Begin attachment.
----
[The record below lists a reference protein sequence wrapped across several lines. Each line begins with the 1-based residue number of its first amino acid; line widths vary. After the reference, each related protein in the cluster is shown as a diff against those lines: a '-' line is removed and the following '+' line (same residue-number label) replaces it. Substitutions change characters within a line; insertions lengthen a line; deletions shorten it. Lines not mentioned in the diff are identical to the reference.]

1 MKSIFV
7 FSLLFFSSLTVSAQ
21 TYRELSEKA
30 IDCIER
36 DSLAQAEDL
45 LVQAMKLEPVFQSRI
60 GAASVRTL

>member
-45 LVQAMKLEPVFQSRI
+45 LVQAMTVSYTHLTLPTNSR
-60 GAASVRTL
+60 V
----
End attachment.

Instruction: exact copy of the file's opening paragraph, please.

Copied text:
[The record below lists a reference protein sequence wrapped across several lines. Each line begins with the 1-based residue number of its first amino acid; line widths vary. After the reference, each related protein in the cluster is shown as a diff against those lines: a '-' line is removed and the following '+' line (same residue-number label) replaces it. Substitutions change characters within a line; insertions lengthen a line; deletions shorten it. Lines not mentioned in the diff are identical to the reference.]